Studio tour! How one artist’s adapted to the wild west of WFH
We’re not embarrassed to admit we love a good sanctioned snoop around someone else’s space. Open house? See you there. Garden tour? Grab your coat. And of course studio visits are no exception. Just take a gander at our archive of In the Studios with all sorts of 20x200 artists. While we keep on keeping inside, working to get our biz back up and running, these virtual tours-plus-interviews are feeding our curiosity and vicariously satisfying our urge to get a break from our quarantine bases. Just over here trying to be flexible and find the light in all this craziness!
It goes without saying (but worth saying anyway) that artists have also faced some major adjustments over the last few weeks. In their typical intrepid fashion, many of the artists we work with have risen to the challenge with creativity and grace. The seemingly simple directive to get to work, for instance, isn’t so simple when your usual studio is off-limits. Take Arlington, VA-based artist Negar Ahkami, who’s had to re-imagine her work space to accommodate COVID-19 restrictions. She graciously allowed us to tour her new set up (all the pics on the blog!) and filled us in on how she’s adapting. Turns out, Ahkami is experienced when it comes to handling hurdles on the way to an ideal art practice, which makes her an especially good guide in this moment. Heck, her insights on making work no matter what are helpful for all the non-artists out there, too. All that and much more in her In the Studio. — Team 20x200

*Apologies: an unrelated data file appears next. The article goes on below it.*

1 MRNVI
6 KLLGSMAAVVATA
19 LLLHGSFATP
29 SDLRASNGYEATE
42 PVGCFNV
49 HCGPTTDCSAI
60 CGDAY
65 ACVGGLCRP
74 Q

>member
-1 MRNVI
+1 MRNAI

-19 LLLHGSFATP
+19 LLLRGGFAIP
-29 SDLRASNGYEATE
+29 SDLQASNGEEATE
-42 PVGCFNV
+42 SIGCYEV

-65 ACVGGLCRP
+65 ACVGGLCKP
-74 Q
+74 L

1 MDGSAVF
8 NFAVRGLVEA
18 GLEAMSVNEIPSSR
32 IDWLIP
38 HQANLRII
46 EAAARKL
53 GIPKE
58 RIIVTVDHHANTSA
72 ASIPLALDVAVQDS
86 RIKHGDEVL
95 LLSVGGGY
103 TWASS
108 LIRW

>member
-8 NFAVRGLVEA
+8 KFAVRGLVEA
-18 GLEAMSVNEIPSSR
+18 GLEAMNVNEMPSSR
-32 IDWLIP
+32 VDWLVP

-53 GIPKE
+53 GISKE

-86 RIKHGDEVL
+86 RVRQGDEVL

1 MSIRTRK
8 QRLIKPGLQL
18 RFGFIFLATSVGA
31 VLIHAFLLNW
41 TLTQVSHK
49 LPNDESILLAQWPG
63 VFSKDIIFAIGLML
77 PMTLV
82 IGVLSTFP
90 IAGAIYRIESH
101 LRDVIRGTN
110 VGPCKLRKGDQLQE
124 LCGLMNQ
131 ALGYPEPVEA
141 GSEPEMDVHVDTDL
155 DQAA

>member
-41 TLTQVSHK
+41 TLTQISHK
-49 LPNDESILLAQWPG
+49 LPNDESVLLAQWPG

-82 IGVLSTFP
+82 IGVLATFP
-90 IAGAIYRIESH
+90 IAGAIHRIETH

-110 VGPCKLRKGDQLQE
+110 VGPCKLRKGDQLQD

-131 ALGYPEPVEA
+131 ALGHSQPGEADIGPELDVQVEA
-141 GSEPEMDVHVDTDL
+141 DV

Where's your studio?
My main studio is at Arlington Arts Center, in Arlington, VA. I am four years into a six-year, long term studio residency at AAC (a DC-area nonprofit contemporary art exhibition venue). The residency has been amazing. Because of COVID-19, and school closures through the rest of the school year in Virginia, I am not able to go to my AAC studio. My kids need me around—and also the shared bathroom space in the studios does not feel like a good idea right now. Luckily, I do have a workspace in my house in Arlington. So the short answer to your question: right now, my studio is at home.
How has your studio set up changed since the COVID-crisis and what effect is your new arrangement having on your artmaking?
My home studio is open to the rest of the house, so I can’t really paint in my usual carefree way with my usual glitter and sanding. I am just getting started on new work, and will just have to figure out a more methodical way of dealing with the messier stages of the painting—tarps, going outside, maybe less glitter. The biggest challenge is that I don’t have total alone time. I can always hear the kids—and that is hard for an introvert like me! This new world of homeschooling requires some supervision.